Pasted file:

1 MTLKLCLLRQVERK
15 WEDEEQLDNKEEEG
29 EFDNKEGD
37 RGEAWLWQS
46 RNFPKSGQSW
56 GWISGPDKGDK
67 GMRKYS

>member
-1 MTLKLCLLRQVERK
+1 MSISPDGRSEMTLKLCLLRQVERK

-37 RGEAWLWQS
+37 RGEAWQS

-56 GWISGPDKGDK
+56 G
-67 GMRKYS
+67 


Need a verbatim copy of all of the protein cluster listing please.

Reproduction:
1 MTLKLCLLRQVERK
15 WEDEEQLDNKEEEG
29 EFDNKEGD
37 RGEAWLWQS
46 RNFPKSGQSW
56 GWISGPDKGDK
67 GMRKYS

>member
-1 MTLKLCLLRQVERK
+1 MSISPDGRSEMTLKLCLLRQVERK

-37 RGEAWLWQS
+37 RGEAWQS

-56 GWISGPDKGDK
+56 G
-67 GMRKYS
+67 